By Lia Blanchard
Eggs, rabbits, flowers – these Easter symbols are signs of fertility and spring, birth and rebirth. We get that. But where does the Easter basket come in?
A time of gathering and blessing
Around the time of the vernal equinox, as new life awakened in the earth around them, ancient Germanic people paid homage to the fertility goddess Ēostre. She was often depicted as carrying a basket of eggs, and was associated with the rabbit – known for its prolific reproduction.
Peoples of the Middle East would bring baskets of seedlings from early crops to their temples to receive a blessing for a successful harvest later in the year. This was done at a major planting time – after the first full moon after the spring equinox – when Easter is observed today.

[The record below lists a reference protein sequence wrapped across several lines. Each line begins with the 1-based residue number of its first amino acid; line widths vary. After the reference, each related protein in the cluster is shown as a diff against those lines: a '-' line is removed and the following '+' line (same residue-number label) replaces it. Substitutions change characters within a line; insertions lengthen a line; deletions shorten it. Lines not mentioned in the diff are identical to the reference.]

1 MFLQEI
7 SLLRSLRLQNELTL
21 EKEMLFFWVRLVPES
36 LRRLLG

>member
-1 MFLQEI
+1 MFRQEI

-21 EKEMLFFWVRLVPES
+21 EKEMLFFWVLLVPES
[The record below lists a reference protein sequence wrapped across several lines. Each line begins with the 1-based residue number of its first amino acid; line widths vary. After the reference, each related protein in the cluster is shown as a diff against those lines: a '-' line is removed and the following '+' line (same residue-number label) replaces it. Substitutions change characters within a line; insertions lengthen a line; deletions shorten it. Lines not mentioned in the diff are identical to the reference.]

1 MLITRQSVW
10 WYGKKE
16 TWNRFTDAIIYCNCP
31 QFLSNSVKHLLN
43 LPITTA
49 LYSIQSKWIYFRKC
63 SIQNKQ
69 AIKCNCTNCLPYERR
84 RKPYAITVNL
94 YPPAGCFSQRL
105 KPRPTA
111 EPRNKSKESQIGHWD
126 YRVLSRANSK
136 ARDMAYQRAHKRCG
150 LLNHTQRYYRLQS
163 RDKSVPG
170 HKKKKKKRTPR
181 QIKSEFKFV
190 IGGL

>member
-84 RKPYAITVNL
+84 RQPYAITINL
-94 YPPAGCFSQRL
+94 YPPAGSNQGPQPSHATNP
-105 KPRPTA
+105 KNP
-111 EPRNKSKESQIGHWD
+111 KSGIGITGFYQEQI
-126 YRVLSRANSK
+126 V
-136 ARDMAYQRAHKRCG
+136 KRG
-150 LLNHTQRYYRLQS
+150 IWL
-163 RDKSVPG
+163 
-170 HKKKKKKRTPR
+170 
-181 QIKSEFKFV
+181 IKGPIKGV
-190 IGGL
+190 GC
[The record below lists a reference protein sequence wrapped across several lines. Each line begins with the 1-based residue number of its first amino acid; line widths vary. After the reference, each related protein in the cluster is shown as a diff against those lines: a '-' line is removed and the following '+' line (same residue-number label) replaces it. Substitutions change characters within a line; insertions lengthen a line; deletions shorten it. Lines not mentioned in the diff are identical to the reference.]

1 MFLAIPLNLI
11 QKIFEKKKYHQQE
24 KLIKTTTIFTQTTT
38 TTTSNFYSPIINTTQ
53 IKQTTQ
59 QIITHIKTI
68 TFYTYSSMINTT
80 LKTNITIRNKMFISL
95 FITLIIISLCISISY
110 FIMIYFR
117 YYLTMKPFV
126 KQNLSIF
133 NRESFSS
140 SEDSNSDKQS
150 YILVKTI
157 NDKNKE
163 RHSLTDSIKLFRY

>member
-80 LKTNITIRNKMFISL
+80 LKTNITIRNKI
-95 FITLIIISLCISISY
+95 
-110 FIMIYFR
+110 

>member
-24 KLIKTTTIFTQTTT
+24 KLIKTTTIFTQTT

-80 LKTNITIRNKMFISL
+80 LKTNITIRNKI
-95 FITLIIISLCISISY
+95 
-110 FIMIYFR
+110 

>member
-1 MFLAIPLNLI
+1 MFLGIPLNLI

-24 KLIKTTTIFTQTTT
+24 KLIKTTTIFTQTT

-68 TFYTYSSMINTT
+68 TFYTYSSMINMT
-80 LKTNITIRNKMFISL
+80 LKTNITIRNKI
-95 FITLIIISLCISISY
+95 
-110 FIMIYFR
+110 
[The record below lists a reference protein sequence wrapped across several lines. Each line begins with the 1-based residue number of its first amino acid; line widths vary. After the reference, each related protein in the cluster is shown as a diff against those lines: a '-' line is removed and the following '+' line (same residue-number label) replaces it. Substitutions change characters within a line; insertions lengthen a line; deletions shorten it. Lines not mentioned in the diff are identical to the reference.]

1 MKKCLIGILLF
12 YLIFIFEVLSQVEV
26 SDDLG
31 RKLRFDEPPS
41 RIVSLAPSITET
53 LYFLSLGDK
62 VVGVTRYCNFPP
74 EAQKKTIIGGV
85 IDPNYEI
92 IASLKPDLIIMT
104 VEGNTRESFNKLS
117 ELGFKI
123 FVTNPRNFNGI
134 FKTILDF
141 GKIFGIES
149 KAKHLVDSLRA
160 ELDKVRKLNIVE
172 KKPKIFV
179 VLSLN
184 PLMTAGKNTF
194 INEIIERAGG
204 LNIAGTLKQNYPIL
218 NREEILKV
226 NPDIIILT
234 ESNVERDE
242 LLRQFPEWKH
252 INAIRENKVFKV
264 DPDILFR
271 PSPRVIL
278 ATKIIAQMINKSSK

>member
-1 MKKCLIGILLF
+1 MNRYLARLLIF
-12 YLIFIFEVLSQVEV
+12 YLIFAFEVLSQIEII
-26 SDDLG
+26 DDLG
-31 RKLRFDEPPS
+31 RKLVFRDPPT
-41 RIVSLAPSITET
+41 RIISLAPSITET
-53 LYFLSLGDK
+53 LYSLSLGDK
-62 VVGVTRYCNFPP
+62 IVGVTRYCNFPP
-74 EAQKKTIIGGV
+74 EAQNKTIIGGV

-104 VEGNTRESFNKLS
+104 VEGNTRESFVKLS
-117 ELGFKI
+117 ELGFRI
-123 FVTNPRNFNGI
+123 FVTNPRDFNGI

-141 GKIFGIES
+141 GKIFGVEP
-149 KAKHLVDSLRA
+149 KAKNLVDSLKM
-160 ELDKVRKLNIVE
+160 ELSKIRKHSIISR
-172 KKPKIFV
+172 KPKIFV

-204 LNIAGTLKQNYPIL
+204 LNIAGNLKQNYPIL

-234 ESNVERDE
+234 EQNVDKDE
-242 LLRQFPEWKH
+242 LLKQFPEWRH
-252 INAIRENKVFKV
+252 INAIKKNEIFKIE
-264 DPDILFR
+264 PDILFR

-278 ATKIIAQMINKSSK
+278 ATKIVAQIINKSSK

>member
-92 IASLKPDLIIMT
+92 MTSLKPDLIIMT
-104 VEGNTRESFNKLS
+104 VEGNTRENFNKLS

Early Roman Catholics – who often gave up meat, eggs, and dairy for Lent – would pack a large Easter feast in baskets and bring it to mass on Easter to receive a blessing before eating.
Modern gift baskets
German immigrants to the United States brought with them tales and customs of the Osterhase – the Easter Hare – who would deliver brightly colored eggs and candy to the “nests” children had made in baskets or bonnets.
American children today also enjoy eggs and candy in “nests” of grass. Toys are also common basket stuffers, and becoming more so as the problem of childhood allergies and obesity increases.
Many of us have fond memories of Easter mornings spent hunting for hidden eggs, clutching an Easter basket in our hands. Can you recall any particular favorites?